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dc.contributor.advisorJarman, Jeffreyen_US
dc.contributor.authorHarvell, Lindsey Anne
dc.date.accessioned2007-12-05T20:00:09Z
dc.date.available2007-12-05T20:00:09Z
dc.date.copyright2007en
dc.date.issued2007-05
dc.identifier.othert07020
dc.identifier.urihttp://hdl.handle.net/10057/1137
dc.descriptionThesis (M.A.)--Wichita State University, College of Liberal Arts and Sciences, The Elliott School of Communicationen
dc.description.abstractThis study examines the effects of political bias on students‟ willingness to speak out. Elisabeth Noelle-Neumann‟s Spiral of Silence theory is used to test this. Convenience sampling is used in order to gain an undergraduate sample of students at a mid-sized Midwestern university. Thirty-Three students participated and were rewarded extra credit for doing so. It was concluded that students do not see political bias as much of an issue to be concerned about. Students also feel that if they choose to speak out, they will have specific reasons for doing so and feel as though the professor has a profound impact on whether or not they will speak out. Students do not mind political leakage occurring as long as the discussion does not monopolize class time and it is relevant to the class material. There were different levels of silencing that occurred with these students. Future research should focus on differences that could affect the silencing of the studentsen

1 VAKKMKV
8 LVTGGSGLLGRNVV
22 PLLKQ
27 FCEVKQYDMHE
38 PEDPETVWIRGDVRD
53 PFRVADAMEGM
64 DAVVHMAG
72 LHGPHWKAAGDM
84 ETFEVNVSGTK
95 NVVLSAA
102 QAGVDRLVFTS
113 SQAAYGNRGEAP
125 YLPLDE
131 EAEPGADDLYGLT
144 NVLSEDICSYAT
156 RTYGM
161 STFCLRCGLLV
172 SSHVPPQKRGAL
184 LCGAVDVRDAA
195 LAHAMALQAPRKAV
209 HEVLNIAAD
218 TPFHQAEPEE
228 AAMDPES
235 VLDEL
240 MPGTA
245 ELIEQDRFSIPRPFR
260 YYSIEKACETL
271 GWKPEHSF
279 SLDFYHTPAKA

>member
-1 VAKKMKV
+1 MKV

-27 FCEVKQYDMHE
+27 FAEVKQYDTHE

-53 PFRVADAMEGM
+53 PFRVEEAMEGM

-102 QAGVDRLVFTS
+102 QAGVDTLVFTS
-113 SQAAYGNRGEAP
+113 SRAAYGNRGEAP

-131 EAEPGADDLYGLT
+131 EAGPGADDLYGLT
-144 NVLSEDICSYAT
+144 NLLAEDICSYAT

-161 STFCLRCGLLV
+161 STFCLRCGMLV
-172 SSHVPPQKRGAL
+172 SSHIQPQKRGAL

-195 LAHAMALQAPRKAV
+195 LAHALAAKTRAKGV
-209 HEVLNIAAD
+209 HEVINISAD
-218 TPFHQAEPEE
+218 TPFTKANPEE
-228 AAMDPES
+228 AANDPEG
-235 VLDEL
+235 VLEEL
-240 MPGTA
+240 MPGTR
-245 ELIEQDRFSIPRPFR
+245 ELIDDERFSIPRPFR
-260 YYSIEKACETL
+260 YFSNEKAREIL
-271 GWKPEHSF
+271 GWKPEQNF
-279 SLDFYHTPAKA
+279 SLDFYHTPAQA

dc.format.extentviii, 65 leaves.en
dc.format.extent383256 bytes
dc.format.mimetypeapplication/pdf
dc.language.isoen_USen
dc.rightsCopyright Lindsey Anne Harvell, 2007. All rights reserved.en
dc.subject.lcshElectronic dissertationsen
dc.titlePolitical bias: a look into the college classroomen
dc.typeThesisen


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  • Master's Theses [973]
    This collection includes Master's theses completed at the Wichita State University Graduate School (Fall 2005 --)
  • LAS Theses and Dissertations [440]
    Theses and dissertations completed at the College of Liberal Arts and Sciences (Fall 2005 -)
  • ESC Theses [34]
    Master's theses completed at the Elliott School of Communication (Fall 2005 --)

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